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Somewhere in the snowdrift of paper on my desk is a program from an opera performance I attended a few months ago.  Among other things, it’s a document that tells you what the opera company is doing and who, specifically, is doing it.  It  also tells you — less directly — who’s paying, and how.  Among other things in it, I found:

  • a roster of individual donors arranged by the level of support they’ve provided
  • a roster of corporate sponsors
  • a featured list of corporate sponsors who are underwriting particular activities or programs
  • advertisements for various businesses, small and large, often with music-related slogans that are pretty dumb (“our pastries hit a high note”)
  • a notice of a business-networking event — a kind of meetup — jointly sponsored by the opera company and the local chamber of commerce

You’ll find similar things in the programs of every large and small opera company, symphony, and theater organization — any arts non-profit, really — in the country.  That’s not new; all of those things have been around for as long as I can remember.

What’s that got to do with the LII?  Well, in some form or other, all of these things are coming to the LII web site.  Some already have.  Other things that opera companies have — like admission fees — never will.  Here’s why.

The LII’s core staff consists of six people, augmented by a  pool of student editors, programming interns, and others who help us run a web site with over a quarter-million documents and 100,000 unique visitors every day. At any given moment, those same core staffers are responsible for one or two funded research projects, a series of consulting jobs, a guest blog, and occasional writing on policy and other matters of academic and public interest.  As continually as we are able, we improve our services and our technology.  We are spread very thin.  About a year ago, we realized that the LII had no prospect of either expansion or field-leading innovation so long as our core staff remains the same size.  We had more than fully committed ourselves to the maintenance and continued development of those collections we currently offer.  And to some of us it looked very much as though we might end up spending our careers watching others — people with more resources that we can command —  doing work that we knew how to do five years ago but could not fund.   At a time when there is more need than ever for our expertise and for innovation in the field, this seemed like a pretty bleak prospect.  By nature, most of us here are better pioneers than settlers.  And we have a lot of unrealized ideas that we would like to bring to you.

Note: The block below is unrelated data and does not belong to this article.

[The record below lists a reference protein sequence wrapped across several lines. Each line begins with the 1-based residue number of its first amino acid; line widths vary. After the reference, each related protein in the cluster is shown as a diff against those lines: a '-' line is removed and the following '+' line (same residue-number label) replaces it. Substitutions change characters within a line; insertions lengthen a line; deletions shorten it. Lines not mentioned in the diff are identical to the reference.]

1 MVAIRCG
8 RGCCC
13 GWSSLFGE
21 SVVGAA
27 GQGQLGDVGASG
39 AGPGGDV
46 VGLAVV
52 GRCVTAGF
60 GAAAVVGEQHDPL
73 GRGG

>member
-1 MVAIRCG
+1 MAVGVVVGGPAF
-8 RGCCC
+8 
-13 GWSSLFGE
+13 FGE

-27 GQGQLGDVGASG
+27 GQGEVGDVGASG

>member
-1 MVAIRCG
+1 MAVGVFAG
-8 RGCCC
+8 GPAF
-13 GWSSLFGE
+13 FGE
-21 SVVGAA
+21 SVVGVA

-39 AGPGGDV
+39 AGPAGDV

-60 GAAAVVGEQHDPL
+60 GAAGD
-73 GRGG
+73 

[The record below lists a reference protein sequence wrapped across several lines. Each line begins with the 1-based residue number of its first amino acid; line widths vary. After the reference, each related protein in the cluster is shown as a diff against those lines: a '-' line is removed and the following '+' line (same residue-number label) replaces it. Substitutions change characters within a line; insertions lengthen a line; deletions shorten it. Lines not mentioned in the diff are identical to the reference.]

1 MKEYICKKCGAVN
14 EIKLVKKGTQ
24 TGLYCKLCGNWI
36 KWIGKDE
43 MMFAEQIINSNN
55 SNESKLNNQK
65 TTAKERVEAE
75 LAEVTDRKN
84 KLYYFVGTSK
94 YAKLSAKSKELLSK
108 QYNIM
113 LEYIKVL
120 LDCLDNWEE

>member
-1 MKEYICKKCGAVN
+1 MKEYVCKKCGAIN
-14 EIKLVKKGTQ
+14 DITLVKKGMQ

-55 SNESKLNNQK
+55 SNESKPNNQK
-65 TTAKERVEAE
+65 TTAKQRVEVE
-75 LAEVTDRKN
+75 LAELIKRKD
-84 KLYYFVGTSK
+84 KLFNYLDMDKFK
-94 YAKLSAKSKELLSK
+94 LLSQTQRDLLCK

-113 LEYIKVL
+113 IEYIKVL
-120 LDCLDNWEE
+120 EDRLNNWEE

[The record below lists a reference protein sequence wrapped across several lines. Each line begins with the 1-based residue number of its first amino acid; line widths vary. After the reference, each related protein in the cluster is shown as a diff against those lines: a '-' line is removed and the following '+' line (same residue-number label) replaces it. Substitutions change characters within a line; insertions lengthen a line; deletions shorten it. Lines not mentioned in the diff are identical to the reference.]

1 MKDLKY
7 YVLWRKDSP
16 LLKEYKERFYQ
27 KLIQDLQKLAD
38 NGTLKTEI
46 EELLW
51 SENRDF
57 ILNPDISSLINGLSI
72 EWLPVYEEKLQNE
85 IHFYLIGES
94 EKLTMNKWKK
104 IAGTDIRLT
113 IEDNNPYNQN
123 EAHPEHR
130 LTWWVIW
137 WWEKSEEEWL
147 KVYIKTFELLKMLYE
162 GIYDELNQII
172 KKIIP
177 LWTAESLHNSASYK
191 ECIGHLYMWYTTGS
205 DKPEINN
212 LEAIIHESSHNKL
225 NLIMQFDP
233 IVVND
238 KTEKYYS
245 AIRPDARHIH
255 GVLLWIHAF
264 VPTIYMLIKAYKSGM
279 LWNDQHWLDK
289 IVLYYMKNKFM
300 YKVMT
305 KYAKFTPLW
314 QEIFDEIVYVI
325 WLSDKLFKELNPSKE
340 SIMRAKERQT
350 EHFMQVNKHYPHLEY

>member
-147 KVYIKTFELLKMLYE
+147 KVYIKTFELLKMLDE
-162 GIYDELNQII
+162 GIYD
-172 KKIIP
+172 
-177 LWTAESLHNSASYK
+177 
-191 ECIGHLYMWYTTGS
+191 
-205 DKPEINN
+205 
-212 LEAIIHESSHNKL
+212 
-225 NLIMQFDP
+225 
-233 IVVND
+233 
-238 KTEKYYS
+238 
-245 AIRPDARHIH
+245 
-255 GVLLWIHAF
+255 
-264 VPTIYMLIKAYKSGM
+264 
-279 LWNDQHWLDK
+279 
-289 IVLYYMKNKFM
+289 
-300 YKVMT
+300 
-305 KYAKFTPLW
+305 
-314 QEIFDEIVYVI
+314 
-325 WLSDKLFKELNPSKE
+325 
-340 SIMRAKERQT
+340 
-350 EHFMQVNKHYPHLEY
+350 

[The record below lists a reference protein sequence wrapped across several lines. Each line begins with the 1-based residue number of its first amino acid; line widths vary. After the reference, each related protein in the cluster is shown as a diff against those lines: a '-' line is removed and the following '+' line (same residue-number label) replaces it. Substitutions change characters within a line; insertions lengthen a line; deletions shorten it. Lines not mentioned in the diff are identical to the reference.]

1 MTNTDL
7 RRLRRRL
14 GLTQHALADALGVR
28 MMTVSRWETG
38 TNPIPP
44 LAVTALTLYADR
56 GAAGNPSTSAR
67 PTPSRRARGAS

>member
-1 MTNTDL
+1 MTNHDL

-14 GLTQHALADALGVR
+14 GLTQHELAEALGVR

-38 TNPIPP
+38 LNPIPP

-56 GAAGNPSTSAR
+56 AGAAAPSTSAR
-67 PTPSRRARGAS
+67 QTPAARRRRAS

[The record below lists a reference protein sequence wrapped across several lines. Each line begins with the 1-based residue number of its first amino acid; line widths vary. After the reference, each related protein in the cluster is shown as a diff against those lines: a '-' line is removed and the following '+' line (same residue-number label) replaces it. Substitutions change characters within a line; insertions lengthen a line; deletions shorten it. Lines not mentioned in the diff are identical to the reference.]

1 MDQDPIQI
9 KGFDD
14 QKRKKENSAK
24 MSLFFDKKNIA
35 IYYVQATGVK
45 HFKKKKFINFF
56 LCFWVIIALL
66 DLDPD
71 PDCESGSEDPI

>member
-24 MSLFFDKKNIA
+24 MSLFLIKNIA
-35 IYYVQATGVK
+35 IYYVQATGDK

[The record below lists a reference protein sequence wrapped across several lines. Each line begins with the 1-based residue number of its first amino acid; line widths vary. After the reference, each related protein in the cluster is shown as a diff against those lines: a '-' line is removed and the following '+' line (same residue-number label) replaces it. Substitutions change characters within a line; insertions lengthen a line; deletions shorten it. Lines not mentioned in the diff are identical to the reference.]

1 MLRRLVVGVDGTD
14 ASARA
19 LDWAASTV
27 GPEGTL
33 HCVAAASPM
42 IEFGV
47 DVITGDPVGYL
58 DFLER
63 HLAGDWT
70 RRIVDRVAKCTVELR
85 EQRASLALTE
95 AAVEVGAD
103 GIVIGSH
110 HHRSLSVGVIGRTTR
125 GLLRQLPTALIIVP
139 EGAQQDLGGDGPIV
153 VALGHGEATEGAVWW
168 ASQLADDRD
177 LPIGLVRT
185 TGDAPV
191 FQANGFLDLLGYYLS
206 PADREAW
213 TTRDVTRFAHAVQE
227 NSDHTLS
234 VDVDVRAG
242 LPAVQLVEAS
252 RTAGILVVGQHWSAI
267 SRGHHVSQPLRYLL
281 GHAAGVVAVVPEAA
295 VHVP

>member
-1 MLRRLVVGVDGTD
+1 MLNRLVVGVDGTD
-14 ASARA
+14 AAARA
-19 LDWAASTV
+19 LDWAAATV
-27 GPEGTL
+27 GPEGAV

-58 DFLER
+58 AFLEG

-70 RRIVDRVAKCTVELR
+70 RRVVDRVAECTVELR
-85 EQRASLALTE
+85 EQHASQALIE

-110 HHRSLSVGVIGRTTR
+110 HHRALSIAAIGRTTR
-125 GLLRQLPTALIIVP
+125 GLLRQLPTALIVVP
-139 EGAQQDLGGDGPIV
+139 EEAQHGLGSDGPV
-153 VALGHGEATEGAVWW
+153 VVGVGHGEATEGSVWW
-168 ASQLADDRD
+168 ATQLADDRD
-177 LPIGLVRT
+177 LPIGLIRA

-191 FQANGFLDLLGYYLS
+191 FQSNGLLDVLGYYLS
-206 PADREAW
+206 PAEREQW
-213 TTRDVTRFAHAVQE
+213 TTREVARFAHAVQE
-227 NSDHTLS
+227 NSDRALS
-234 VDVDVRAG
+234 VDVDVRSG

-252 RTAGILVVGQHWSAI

So for us the question was not really one of how to stay afloat; we could, we think, tread water indefinitely, although the Internet is usually unkind to those who lose momentum.  The problem was, and is, how to move forward, to continue our longstanding traditions of leadership in the field of legal informatics and service to the public.  As a practical matter, this amounts to asking, “How will we get more money?”  Real leadership demands not only that we support ourselves as we are now, but that we grow.  We need more people to carry on our existing programs even as we innovate in new areas.  The answer, it seems to us, lies in making use of our considerable traffic and other assets to support our activities, as well as relying on the continued generosity and commitment of our supporters.  So we began thinking about what our opportunities might be.

There are, of course, a lot of answers to those questions.  We got very interested in what might motivate people to help us.  We have always had a loyal core of supporters (thank you, and thank you again!) who believe in the idea of open access to law, and give us money out of pure belief and generosity.  We think that some among our donors are partly reimbursing us for a service we offer to their law practice (yes, all you law-firm librarians and small-firm practitioners — we know you’re out there and we very much appreciate your help).  And we think that many, many more might take advantage of an opportunity to do well by doing good.